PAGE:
Campaigners already mounting federal court challenges to wind energy projects off Massachusetts and New Jersey are assessing their chances against the Coastal Virginia Offshore Wind project, Dominion Energy’s ambitious plan for a 2.6-gigawatt array that is the largest planned to date in U.S. waters.

The Heartland Institute, a free-market and libertarian group allied closely with fossil fuel companies, announced along with groups  Committee For A Constructive Tomorrow (CFACT), and the American Coalition for Ocean Protection that they are hiring a legal firm to “explore a lawsuit protecting the right whale from Dominion Energy’s efforts to place an offshore wind project directly in their habitat off the coast of Virginia.”

Founded in 1984, the Heartland Institute campaigns against calls for reducing fossil fuel use, arguing that “alarmist climate models” overstate the effects of human carbon emissions on the Earth’s climate. The group has worked with opponents of wind developers with federal leases off Maryland and Virginia from the Bureau of Ocean Energy Management.

City officials and resort interests in Ocean City, Md., are fighting Dominion’s wind power plans over fears that turbines, even faintly visible from miles offshore, could ruin their tourist trade.

Offshore wind critics with similar concerns in other seaside resort areas of southern New England and New Jersey have also raised questions about whether wind power development would affect the highly endangered North Atlantic right whale population.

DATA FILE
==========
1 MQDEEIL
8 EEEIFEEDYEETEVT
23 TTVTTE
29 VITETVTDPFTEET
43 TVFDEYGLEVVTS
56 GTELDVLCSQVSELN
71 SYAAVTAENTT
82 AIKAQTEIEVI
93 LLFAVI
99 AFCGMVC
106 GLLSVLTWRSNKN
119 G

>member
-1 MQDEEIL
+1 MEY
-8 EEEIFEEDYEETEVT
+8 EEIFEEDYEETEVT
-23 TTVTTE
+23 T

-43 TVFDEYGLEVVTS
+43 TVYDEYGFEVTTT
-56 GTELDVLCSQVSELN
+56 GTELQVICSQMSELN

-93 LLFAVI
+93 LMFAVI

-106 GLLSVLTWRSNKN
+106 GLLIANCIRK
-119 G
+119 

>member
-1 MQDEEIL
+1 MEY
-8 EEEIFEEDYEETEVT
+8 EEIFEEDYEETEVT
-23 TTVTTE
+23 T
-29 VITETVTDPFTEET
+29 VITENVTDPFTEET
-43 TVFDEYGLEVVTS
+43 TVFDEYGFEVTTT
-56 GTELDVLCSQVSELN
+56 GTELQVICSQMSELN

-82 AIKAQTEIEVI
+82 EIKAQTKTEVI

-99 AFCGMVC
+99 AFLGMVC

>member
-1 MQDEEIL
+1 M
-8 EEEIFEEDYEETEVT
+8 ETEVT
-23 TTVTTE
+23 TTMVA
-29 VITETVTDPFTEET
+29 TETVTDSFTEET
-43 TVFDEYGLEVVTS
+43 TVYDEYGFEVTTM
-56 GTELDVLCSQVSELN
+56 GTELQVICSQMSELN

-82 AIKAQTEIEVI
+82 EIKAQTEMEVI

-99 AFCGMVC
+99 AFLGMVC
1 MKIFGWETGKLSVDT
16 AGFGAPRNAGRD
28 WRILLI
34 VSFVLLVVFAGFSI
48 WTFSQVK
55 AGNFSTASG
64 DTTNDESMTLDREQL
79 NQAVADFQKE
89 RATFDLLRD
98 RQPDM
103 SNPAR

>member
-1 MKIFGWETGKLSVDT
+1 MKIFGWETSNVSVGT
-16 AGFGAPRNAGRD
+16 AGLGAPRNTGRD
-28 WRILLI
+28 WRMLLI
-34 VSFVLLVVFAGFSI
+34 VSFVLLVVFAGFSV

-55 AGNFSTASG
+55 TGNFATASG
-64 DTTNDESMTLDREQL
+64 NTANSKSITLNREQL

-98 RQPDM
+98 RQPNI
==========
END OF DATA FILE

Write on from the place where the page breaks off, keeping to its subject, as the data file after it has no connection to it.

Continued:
The Heartland plan plans to bring those objections to Virginia.

“Unless BOEM requires extensive, effective, unprecedented protection measures for the North Atlantic right whale immediately, this species is almost certainly headed toward extinction,” said David Stevenson, president of the American Coalition for Ocean Protection. 

“With only a little more than 300 individual right whales alive today, this endangered species is in dire need of protection, and the Virginia Wind Project lies directly in their annual migration path. The project will require extensive daily maintenance by multiple service ships, and the potential for whale fatalities due to ship strikes is indisputable.”

Stevenson is director for energy and environmental policy at the Caesar Rodney Institute, a Delaware-based libertarian non-profit group, which has advocated for offshore oil drilling in the Mid-Atlantic. It was an early entrant against Vineyard Wind, filing court action on behalf of a Nantucket resident.

With the whale population now estimated at only around 340 animals, protecting the survivors is a priority for the National Oceanic and Atmospheric Administration, under pressure from federal court rulings and environmental groups.

Northeast lobster fishermen must change their gear and stay out of restricted areas under the new protection measures, and NOAA is being pushed to enforce vessel speed limits when right whales are on the move. The agency’s recent proposal to extend 10-knot speed limits to vessels less than 65 feet long is raising alarm among ferry and charter and party fishing boat operators on the East Coast.

The Heartland-led group hopes to turn that ferment against wind development. It says the law firm Gatzke, Dillon and Ballance of Carlsbad, Calif., “has worked with residents of Nantucket, Mass., and Long Beach Island, N.J.,  to represent them in evaluating the upcoming draft environmental impact statement which the Bureau of Ocean Energy Management is producing for the Coastal Virginia Offshore Energy Project.”